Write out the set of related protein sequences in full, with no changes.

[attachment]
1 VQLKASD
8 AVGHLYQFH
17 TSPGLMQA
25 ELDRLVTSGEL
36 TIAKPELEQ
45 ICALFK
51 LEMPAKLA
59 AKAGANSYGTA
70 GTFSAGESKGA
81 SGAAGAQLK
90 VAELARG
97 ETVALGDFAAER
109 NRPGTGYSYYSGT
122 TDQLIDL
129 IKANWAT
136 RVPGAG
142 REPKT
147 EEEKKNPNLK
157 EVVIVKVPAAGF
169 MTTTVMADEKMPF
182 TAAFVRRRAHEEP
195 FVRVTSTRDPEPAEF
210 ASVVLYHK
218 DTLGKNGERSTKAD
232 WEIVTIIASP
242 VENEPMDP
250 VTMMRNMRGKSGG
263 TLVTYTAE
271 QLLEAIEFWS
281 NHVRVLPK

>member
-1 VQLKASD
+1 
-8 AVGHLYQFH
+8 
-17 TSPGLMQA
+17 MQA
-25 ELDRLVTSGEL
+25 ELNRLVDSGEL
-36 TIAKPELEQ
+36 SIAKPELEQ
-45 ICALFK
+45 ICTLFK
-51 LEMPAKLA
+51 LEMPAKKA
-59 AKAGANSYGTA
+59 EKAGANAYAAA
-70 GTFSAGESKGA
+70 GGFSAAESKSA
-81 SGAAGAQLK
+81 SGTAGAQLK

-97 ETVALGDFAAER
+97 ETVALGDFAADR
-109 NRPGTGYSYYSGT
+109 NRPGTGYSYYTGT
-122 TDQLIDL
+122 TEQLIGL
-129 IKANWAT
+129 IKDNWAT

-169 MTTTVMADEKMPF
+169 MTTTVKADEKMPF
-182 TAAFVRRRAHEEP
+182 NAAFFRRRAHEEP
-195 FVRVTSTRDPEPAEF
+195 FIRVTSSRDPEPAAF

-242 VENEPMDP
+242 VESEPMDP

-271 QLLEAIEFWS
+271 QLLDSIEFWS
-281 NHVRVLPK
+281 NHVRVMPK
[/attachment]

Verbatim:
1 VQLKASD
8 AVGHLYQFH
17 TSPGLMQA
25 ELDRLVTSGEL
36 TIAKPELEQ
45 ICALFK
51 LEMPAKLA
59 AKAGANSYGTA
70 GTFSAGESKGA
81 SGAAGAQLK
90 VAELARG
97 ETVALGDFAAER
109 NRPGTGYSYYSGT
122 TDQLIDL
129 IKANWAT
136 RVPGAG
142 REPKT
147 EEEKKNPNLK
157 EVVIVKVPAAGF
169 MTTTVMADEKMPF
182 TAAFVRRRAHEEP
195 FVRVTSTRDPEPAEF
210 ASVVLYHK
218 DTLGKNGERSTKAD
232 WEIVTIIASP
242 VENEPMDP
250 VTMMRNMRGKSGG
263 TLVTYTAE
271 QLLEAIEFWS
281 NHVRVLPK

>member
-1 VQLKASD
+1 
-8 AVGHLYQFH
+8 
-17 TSPGLMQA
+17 MQA
-25 ELDRLVTSGEL
+25 ELNRLVDSGEL
-36 TIAKPELEQ
+36 SIAKPELEQ
-45 ICALFK
+45 ICTLFK
-51 LEMPAKLA
+51 LEMPAKKA
-59 AKAGANSYGTA
+59 EKAGANAYAAA
-70 GTFSAGESKGA
+70 GGFSAAESKSA
-81 SGAAGAQLK
+81 SGTAGAQLK

-97 ETVALGDFAAER
+97 ETVALGDFAADR
-109 NRPGTGYSYYSGT
+109 NRPGTGYSYYTGT
-122 TDQLIDL
+122 TEQLIGL
-129 IKANWAT
+129 IKDNWAT

-169 MTTTVMADEKMPF
+169 MTTTVKADEKMPF
-182 TAAFVRRRAHEEP
+182 NAAFFRRRAHEEP
-195 FVRVTSTRDPEPAEF
+195 FIRVTSSRDPEPAAF

-242 VENEPMDP
+242 VESEPMDP

-271 QLLEAIEFWS
+271 QLLDSIEFWS
-281 NHVRVLPK
+281 NHVRVMPK